Fear of water contamination is common, especially with all the horror stories from the water crisis in Flint, Michigan. It started in 2014 when residents noticed that the water from tap smells horrible, tastes like metal, and gave them rashes.
As it turned out, the water was laced with lead. The city’s pipe system was old and corroding, causing lead to leach into the water. The city’s new leadership has made steps to replace the eroding plumbing system, but the residents are still scared.
The Flint lead crisis made people across states check their own water supply for any contamination. Although this initiative is wise, it’s also important to note that trace amounts of chemicals are often present in water, but it’s nothing to worry about. Adding chemicals to public water supplies is a common way to eliminate pathogens.
Here are three chemicals you’ll find in your water that make it safe for consumption.
Chlorination is the most common way to disinfect water. When chlorine makes contact with water, it breaks down into several chemical compounds that form “free chlorine”. These compounds, namely hypochlorous acid and hypochlorite ion, attack the microorganisms and pathogens in the water by destroying their lipids and enzymes. The chemical compounds kill the bacteria cells and purify the water.
But excessive chlorine in drinking water can cause wide-reaching health consequences, including nausea and vomiting, breathing difficulty, skin irritation, and abdominal pain. When chlorine reacts with the organic matter in the water, it produces trihalomethanes (THMs). Experts associate high levels of THMs with cancer and reproductive complications.
This is why it’s important to monitor the level of chlorine in the water. Through monitoring, one can determine whether the water supply is properly disinfected and if the amount of chlorine is still within the allowable level, which is 4 parts per million, according to the U.S. Environmental Protection Agency.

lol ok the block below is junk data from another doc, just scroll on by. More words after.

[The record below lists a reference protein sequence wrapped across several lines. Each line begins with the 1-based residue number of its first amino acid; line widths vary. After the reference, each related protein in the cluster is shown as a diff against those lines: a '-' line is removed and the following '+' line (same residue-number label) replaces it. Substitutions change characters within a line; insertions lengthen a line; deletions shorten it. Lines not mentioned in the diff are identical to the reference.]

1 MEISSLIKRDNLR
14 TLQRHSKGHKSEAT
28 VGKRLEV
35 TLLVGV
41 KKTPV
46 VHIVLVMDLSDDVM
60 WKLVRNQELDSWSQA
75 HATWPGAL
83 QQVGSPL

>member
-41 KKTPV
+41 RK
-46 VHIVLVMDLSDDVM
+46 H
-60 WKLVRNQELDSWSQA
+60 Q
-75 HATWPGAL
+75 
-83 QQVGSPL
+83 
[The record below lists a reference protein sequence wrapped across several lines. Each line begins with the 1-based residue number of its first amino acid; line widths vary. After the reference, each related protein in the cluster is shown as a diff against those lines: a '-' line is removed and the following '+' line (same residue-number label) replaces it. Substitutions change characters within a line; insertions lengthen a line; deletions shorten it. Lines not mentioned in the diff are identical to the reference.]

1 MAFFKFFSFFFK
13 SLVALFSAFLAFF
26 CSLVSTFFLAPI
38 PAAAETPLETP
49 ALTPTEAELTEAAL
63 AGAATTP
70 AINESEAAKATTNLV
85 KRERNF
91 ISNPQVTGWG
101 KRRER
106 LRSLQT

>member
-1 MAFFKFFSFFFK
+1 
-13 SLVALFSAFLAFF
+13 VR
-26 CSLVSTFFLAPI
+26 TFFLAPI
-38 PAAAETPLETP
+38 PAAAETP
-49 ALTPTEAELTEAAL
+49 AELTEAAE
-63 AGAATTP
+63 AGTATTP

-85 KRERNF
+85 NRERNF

Chlorine dioxide is another effective water disinfectant similar to chlorine, chlorine dioxide attacks the bacteria cells directly. It penetrates the cell membrane and disrupts cellular processes, rendering the pathogens useless. Unlike chlorine, chlorine dioxide doesn’t react with the organic matter in the water so it doesn’t produce THMs.
Chlorine dioxide is a strong disinfectant so the dosage for water disinfection is usually low. At excessive levels, chlorine dioxide can cause throat and nose irritation, shortness of breath, and other respiratory problems. The World Health Organization says that this can be avoided by controlling the dosage of chlorine dioxide in the water. One of the ways to do this is to use high-quality chemical dosing pumps from Grundfos, Tuthill, Seepex, and other leading industrial pump manufacturers.
Ozonation is more effective against bacteria and viruses, compared to chlorination. Ozone kills bacteria through oxidation. Oxidizing the cell membrane of microorganisms leads to loss of structure in the cell, which can eventually kill them.
Ozone is mostly composed of oxygen atoms, so it doesn’t give the water an unpleasant odor or taste. The half-life of ozone is only 30 minutes, which means it doesn’t leave traces in the water stream. Many European countries rely on ozone for water disinfection, but it hasn’t had similar acceptance in the US. US regulatory authorities prefer less expensive disinfectants such as chlorine and chlorine dioxide.
The presence of chemicals in your drinking water is alarming. But note that some of these help make your water safer and cleaner. Nevertheless, you can have your pipelines and water supply checked to ensure that the chemical content of your water will not cause any detrimental effects on you and your family.